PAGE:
Prophet Muhammad died in the mid-seventh century, and Islam is thought to have spread to the East African coastline sometime in the eighth century. But an earlier tradition holds that the Prophet Muhammad sent some of his first followers to Abyssinia—modern day Ethiopia—in the early seventh century.

In These Sacred Spaces, Judaism, Islam And Christianity Intersect

ShowImageChristians in Muslim countries face violence and harassment. The same goes for Muslims in Christian countries and Israel. And, as Tom Lehrer sang, “everybody hates the Jews.”

This isn’t new information, and many before me have pointed out the irony that the three main Abrahamic religions are so often at each other’s throats. Even if the confrontations are not, as some believe, constant and apocalyptic, it’s certainly reasonable to see Christianity, Islam and Judaism as a kind of Venn diagram of grievances.

It’s reasonable but not entirely correct. As the new “Shared Sacred Sites” exhibition at three New York venues demonstrates, there is no shortage of places where followers of these religions intersect in fellowship and peace.

As its title makes self-evident, “Shared Sacred Sites” is an exploration of places of worship. It’s also about overlapping themes and figures. The exhibition bills itself as “a contemporary pilgrimage,” as it is spread across three sites in midtown Manhattan: the Stephen A. Schwarzman Building of the New York Public Library (aka, the place with the lions); the James Gallery at the CUNY Graduate Center; and the Morgan Library & Museum.

Despite the enormity of the subject matter, “Shared Sacred Sites” is charmingly modest. In the Schwarzman Building, it occupies a smallish room on the ground floor. This part of the exhibition explores the past: the “shared” city of Jerusalem and the shared scriptural figures of Abraham, Moses and Elijah.

The objects are interesting if not mind-blowing: There are medieval maps and a few of the photographer Félix Bonfils’s wonderful albumen silver prints from the 1870s and 1880s — one of the Western Wall and another of Mary’s Tomb near the Mount of Olives. I particularly enjoyed the compare-and-contrast of the Annunciation. In a pristine 16th-century Book of Hours, Mary appears calm as Gabriel breaks the news. In the gorgeously lettered 16th-century Muslim commentary on the Quran, Mary’s incredulousness is endearingly human: “How can I have a son,” she asks, “when no man has ever touched me and I am not an adulteress?”

A few blocks south of the New York Public Library and the Morgan Library & Museum, at CUNY Graduate Center’s James Gallery, the focus is more contemporary. This part of the exhibition leans heavily on the work of Manoël Pénicaud, a talented French ethnologist who studies and documents interreligious relations across Europe and the Mediterranean.

You can watch Pénicaud’s short films on “Interfaith Bridge Builders,” such as “The Last Rabbi of Crete,” an interview with Nicholas Stavroulakis, the recently deceased Greek-American preservationist of Crete’s Etz Hayyim Synagogue.

Stavroulakis speaks of his well-earned pride in creating “the only synagogue in Europe that has its doors wide open” to people of all faiths, or even no faith at all. The only criterion is the shared values of “pity and compassion for the world.”

FULL ARTICLE FROM FORWARD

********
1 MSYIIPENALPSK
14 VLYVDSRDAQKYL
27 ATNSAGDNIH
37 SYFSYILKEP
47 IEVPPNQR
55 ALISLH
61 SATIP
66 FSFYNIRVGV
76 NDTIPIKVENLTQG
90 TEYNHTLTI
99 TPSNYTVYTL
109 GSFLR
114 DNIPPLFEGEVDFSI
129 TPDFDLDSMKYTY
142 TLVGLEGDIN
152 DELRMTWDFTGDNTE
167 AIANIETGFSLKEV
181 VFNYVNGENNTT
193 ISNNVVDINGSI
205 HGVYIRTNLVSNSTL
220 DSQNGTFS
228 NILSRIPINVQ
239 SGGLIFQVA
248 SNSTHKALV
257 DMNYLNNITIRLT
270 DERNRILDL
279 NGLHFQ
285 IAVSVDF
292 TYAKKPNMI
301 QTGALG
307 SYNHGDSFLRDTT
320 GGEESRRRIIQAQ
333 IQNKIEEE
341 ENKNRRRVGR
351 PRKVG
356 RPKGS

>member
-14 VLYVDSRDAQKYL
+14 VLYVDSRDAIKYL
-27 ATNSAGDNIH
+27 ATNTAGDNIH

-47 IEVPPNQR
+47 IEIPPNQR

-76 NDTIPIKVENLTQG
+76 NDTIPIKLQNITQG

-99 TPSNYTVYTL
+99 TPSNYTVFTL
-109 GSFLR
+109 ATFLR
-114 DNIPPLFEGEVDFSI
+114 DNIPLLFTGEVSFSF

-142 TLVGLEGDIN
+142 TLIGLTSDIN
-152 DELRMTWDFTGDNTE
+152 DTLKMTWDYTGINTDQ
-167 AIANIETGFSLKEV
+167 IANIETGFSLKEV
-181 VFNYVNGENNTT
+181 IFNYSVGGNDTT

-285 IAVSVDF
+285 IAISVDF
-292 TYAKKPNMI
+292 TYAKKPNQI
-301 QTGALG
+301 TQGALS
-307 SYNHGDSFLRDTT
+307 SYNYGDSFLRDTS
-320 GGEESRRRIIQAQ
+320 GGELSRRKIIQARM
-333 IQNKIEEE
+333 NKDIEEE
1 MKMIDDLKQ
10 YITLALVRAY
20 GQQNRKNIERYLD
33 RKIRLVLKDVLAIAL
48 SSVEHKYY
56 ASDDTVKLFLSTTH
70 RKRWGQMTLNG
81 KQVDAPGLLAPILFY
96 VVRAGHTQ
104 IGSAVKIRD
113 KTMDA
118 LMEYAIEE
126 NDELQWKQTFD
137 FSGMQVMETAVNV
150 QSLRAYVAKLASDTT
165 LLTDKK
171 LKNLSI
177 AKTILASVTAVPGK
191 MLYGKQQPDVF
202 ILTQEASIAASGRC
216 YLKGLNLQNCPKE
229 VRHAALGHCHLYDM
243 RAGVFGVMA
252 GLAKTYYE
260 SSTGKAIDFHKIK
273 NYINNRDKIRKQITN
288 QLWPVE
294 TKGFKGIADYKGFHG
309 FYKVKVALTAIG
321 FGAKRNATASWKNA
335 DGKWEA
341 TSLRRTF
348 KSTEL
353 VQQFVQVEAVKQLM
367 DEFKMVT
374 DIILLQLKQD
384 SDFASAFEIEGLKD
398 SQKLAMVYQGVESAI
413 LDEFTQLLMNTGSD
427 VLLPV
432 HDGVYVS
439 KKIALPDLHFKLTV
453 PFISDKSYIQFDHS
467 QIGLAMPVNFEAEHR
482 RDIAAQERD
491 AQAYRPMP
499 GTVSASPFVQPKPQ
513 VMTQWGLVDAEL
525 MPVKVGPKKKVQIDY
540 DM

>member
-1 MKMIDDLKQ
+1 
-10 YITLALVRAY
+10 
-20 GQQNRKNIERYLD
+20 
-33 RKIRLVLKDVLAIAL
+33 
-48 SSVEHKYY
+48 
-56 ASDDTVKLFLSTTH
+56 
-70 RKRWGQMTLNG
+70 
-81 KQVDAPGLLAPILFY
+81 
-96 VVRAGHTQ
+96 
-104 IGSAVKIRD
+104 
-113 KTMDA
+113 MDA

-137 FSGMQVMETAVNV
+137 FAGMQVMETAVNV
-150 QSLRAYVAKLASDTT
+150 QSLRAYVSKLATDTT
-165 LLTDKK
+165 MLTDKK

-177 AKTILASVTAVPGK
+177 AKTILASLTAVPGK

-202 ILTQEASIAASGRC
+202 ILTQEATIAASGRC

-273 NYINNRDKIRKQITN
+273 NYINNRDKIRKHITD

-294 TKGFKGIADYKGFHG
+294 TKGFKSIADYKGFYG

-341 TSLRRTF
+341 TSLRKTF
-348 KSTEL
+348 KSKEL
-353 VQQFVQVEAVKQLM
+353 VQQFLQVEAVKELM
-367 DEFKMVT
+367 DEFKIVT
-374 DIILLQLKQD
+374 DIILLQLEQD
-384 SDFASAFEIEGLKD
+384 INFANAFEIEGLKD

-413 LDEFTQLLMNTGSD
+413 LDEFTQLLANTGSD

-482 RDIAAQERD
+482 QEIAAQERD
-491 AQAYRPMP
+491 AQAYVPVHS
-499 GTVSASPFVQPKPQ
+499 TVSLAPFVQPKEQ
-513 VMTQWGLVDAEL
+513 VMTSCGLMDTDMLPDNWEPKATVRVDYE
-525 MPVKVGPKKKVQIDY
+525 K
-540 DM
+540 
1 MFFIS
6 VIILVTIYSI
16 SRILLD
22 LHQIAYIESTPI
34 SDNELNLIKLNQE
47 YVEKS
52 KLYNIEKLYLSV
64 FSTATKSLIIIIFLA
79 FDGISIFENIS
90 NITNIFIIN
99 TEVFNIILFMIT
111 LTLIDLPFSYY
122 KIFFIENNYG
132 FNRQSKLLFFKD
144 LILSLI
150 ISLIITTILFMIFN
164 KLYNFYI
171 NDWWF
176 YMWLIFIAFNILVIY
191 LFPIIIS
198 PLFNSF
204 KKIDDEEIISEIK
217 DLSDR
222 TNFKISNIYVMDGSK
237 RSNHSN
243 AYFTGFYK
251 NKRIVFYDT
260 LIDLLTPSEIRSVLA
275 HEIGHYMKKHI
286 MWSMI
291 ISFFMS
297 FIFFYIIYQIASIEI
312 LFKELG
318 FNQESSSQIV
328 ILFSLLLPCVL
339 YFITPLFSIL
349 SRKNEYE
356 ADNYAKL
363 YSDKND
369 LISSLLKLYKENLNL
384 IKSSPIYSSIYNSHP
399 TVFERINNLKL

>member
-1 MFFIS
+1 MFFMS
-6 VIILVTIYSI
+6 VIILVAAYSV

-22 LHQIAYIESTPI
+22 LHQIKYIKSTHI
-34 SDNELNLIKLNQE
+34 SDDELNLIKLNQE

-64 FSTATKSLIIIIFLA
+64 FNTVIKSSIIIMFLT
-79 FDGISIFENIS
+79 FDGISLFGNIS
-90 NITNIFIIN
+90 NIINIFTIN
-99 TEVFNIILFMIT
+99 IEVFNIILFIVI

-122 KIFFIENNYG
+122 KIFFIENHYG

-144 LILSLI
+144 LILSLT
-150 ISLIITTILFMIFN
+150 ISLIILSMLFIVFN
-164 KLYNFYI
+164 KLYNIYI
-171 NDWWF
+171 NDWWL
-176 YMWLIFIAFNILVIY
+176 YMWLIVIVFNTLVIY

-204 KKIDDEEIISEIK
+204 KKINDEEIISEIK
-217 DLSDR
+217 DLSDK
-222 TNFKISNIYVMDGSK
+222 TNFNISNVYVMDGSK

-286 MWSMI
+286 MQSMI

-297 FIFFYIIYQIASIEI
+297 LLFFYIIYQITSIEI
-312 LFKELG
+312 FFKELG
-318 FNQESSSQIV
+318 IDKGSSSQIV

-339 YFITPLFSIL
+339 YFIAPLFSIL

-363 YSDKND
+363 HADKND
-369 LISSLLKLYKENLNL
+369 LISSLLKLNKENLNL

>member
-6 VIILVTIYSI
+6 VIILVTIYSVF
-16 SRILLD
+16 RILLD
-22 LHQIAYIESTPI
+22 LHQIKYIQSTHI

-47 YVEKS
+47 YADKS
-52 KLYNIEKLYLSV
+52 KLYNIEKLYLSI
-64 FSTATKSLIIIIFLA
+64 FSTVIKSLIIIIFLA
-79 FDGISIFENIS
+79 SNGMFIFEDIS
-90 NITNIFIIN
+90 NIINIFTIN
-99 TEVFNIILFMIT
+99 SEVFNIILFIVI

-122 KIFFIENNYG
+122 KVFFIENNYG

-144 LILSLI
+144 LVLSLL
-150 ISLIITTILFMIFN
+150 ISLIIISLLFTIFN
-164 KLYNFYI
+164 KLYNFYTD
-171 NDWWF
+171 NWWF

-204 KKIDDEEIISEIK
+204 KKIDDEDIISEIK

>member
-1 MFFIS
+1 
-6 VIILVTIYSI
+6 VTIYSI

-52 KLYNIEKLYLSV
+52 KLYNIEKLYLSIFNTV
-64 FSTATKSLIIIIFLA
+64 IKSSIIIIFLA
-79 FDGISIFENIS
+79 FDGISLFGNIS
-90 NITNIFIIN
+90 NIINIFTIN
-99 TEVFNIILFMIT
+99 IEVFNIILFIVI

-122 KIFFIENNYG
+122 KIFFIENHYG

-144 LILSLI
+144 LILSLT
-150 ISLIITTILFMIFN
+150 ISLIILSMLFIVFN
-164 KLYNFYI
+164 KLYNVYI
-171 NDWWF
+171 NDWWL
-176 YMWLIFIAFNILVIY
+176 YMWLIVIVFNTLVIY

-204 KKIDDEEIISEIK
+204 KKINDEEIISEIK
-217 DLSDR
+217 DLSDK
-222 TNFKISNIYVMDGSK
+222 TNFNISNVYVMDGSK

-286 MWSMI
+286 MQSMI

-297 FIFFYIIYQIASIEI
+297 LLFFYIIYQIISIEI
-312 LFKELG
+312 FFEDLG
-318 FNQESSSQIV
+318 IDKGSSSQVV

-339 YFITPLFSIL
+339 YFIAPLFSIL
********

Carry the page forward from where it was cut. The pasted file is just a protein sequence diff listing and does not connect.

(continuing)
Scotland’s Evangelical Island Gets Its First Mosque

81854Despite its size and location, the Isle of Lewis off the northwest coast of Scotland occasionally makes national news in the United Kingdom because of its conservative religious practices—including the strict observance of the Sabbath by many on the island.

 Lewis was the site of the UK’s last great revival—beginning in 1949 and carrying on for three years—and remains one of the most devout parts of the country.

Over the years, there have been controversies relating to the operation of ferries to the mainland on Sundays. More recently, a movie theater has opened seven days a week, while a leisure center maintains its Sunday closure. All have drawn media coverage with quotes from Christian spokespeople reported as being “outraged” by the proposals.

The latest twist in religious affairs has occurred in Stornoway, with 8,000 people the largest town in the group of islands. However, it doesn’t involve Christians outraged about Sunday openings, but that a Free Church of Scotland minister was not outraged by plans to build the first mosque on the largely evangelical churchgoing island.

FULL ARTICLE FROM CHRISTIANITY TODAY 

Mosque open houses combat negative stereotypes of Muslims

920x920When the Bear Creek Islamic Center recently held an open house, more than 100 Christians and residents living near the mosque were able to pose questions about whether Islam considers Jesus a God, fosters terrorism and views women as a lesser gender.

“People live with opinions formed from sound bites,” said Kate Sunday, who is a Methodist and came with her husband. “We have dear Muslim friends who go to the mosque, and we wanted to experience what they experience. We differ when it comes to our prophet. But we are all children of God.”

GainPeace, a Chicago nonprofit established to promote better understanding of the Islamic faith, local mosques and other Islamic groups, has held more than 3,000 open houses during the past four years to combat negative stereotypes of Muslims and the Muslim faith.

Open houses have been held in nearly every major U.S. city, with a quarter of mosques holding at least one open house annually in recent years, said GainPeace executive director Sabeel Ahmed.

“We have felt that there are many barriers between Americans, and these barriers are giving rise to Islamophobia,” said Ahmed, a physician, who spoke at the Bear Creek Islamic Center open house. “This event helps us connect as humans. At the end of the day, we find that we have so many things in common.”

FULL ARTICLE FROM THE HOUSTON CHRONICLE